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ix LIST OF TABLES Table 1 Research about SNSs. ................................................................................................... 102 Descriptive Statistics (Study 1). .................................................................................... 373 Reliability of Constructs (Study 1). .............................................................................. 384 Correlations of Constructs (Study1). ............................................................................ 385 Hypotheses Supported (Study 1). ................................................................................. 396 Constructs and References (Study 2). ........................................................................... 527 Descriptive Statistics (Study 2). .................................................................................... 568 Reliability of Constructs (Study 2). .............................................................................. 589 Correlations of Constructs (Study 2). ........................................................................... 5910 Hypotheses Supported (Study 2). ............................................................................... 6011 Hypotheses Supported – Gender Effect (Study 2). ..................................................... 60

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x LIST OF FIGURES Figure 1 Conceptual Model of SNSs as Social Capital. .............................................................. 322 Structural Model of SNSs as Social Capital. ................................................................ 403 Conceptual Model of Factors Affecting Know ledge Sharing in SNSs. ........................ 504 Structural Model of Factors Affecting Knowledge Sharing in SNSs. .......................... 60

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xi LIST OF ABBREVIATIONS AVE Average Variance Extracted EWOM Electronic Word of Mouth PLS Partial Least Squares SEM Structural Equation Model SET Social Exchange Theory SNS Social Network Sites TPB Theory of Planned Behavior TRA Theory of Reasoned Action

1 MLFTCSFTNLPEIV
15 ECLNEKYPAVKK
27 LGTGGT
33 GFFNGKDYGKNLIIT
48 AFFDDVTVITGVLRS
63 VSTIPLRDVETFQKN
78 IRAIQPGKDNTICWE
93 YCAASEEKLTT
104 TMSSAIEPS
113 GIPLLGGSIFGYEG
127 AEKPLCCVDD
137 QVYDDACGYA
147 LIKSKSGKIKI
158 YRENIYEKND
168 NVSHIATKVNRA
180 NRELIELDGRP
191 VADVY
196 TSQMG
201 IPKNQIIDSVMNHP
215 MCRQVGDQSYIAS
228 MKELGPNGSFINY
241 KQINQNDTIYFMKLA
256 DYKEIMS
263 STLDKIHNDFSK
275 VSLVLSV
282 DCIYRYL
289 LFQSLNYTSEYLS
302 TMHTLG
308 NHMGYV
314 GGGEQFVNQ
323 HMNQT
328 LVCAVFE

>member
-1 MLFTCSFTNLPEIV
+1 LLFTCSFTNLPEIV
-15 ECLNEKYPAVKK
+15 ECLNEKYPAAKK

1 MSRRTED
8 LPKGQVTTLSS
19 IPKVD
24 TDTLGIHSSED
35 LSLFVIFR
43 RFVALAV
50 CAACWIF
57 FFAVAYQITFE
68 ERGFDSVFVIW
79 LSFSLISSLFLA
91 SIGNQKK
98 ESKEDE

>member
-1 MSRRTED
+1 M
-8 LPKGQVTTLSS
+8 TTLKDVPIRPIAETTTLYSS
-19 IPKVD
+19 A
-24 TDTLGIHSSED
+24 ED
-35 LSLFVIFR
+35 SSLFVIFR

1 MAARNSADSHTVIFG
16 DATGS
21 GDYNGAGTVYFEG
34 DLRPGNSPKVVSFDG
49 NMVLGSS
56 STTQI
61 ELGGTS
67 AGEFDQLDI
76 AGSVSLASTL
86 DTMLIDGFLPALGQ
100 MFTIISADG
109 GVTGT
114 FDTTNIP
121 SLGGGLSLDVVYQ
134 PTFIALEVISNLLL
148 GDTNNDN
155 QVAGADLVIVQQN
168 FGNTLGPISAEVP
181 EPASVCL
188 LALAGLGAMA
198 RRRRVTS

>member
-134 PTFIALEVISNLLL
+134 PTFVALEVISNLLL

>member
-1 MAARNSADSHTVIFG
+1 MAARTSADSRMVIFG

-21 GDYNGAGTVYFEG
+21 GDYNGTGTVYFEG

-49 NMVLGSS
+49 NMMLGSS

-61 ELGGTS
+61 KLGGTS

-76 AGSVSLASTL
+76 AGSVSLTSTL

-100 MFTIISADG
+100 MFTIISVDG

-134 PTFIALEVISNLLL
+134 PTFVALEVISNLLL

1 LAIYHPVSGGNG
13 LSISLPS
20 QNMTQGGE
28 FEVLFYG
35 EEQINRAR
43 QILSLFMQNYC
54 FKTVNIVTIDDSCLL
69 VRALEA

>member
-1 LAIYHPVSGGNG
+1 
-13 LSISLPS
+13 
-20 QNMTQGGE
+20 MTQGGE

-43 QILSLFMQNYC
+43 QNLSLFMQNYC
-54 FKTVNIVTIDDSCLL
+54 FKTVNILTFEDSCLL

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1 CHAPTER I INTRODUCTION The rise of social network sites (SNSs) has changed the way people interact and network. SNSs are Internet Websites “in which participants create a self-descriptive profile and make links to other members” (Donath and Boyd, 2004, p.71). There are many SNS services including Facebook, MySpace, Twitter, LinkedIn, CyWorld, and so on. SNSs make it possible for users to keep track of their existing, even alienated, relationships and to build new ones. SNSs also make it possible to overcome the traditional richness-reach trade-off. Richne ss means “the quality of information,” and reach means “the number of people who participate in the sharing of that information” (Evans and Wurster, 2000, p. 23 ). In the traditional richness-r each tradeoff, the quality of the information decreases with increasing the number of people who participate in the sharing of that information. However, SNSs allow users to have rich interactions with many more people. Thus, SNSs have attracte d millions of users since their introduction, and many of these users have integrated thes e sites into their daily practices (Boyd and Ellison, 2008). Then, are SNSs able to be used for the benefits of the society and organizations as well as for personal daily usage? If SNSs are able to be used for the society and organizations, how do we utilize them and what factors influence the utilization of them? This dissertation starts with exploring these questions. Even though it was not a major purpose, SNSs have been used for the benefits of the public. For example, SNSs have supported backchannel communications during